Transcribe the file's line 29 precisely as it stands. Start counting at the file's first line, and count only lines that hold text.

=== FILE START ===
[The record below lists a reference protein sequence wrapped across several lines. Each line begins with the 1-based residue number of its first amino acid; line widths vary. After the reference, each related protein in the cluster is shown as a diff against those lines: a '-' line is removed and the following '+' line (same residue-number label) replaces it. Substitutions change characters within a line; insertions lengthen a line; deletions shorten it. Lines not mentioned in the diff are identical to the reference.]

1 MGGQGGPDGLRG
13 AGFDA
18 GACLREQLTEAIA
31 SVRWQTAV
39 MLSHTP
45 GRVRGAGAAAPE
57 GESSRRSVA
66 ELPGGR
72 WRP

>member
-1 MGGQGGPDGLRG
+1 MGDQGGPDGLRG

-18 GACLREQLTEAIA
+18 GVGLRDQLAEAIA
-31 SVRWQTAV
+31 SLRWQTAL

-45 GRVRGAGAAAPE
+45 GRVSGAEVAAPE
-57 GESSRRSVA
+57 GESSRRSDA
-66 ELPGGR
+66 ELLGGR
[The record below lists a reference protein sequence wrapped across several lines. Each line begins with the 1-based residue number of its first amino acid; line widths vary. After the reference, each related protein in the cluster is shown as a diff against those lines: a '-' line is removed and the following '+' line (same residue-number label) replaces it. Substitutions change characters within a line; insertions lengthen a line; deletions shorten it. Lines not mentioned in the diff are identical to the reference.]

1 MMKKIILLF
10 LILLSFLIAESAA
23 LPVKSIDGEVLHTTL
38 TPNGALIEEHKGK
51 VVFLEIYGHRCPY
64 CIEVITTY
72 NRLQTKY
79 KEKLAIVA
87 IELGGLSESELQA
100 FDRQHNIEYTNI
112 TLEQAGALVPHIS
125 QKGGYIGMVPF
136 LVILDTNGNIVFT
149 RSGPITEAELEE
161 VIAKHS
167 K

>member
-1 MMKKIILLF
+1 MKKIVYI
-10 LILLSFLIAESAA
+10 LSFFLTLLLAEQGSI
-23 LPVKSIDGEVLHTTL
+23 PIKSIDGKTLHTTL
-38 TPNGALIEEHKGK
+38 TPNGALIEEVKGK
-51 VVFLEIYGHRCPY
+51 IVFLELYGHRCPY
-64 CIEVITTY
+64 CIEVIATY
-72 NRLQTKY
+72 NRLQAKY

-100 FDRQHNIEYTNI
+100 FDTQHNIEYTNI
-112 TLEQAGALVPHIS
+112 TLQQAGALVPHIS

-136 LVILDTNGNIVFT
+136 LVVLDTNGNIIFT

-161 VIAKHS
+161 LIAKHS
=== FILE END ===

51 VVFLEIYGHRCPY